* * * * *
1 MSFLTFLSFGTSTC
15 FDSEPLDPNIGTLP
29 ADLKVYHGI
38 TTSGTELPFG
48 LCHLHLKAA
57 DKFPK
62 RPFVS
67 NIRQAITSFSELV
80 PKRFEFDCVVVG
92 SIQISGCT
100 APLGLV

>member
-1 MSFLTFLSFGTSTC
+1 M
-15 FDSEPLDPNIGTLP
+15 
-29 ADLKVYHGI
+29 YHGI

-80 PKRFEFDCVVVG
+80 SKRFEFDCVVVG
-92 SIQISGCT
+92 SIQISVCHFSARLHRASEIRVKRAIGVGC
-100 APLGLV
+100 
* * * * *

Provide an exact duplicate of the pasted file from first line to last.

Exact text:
1 MSFLTFLSFGTSTC
15 FDSEPLDPNIGTLP
29 ADLKVYHGI
38 TTSGTELPFG
48 LCHLHLKAA
57 DKFPK
62 RPFVS
67 NIRQAITSFSELV
80 PKRFEFDCVVVG
92 SIQISGCT
100 APLGLV

>member
-1 MSFLTFLSFGTSTC
+1 M
-15 FDSEPLDPNIGTLP
+15 
-29 ADLKVYHGI
+29 YHGI

-80 PKRFEFDCVVVG
+80 SKRFEFDCVVVG
-92 SIQISGCT
+92 SIQISVCHFSARLHRASEIRVKRAIGVGC
-100 APLGLV
+100 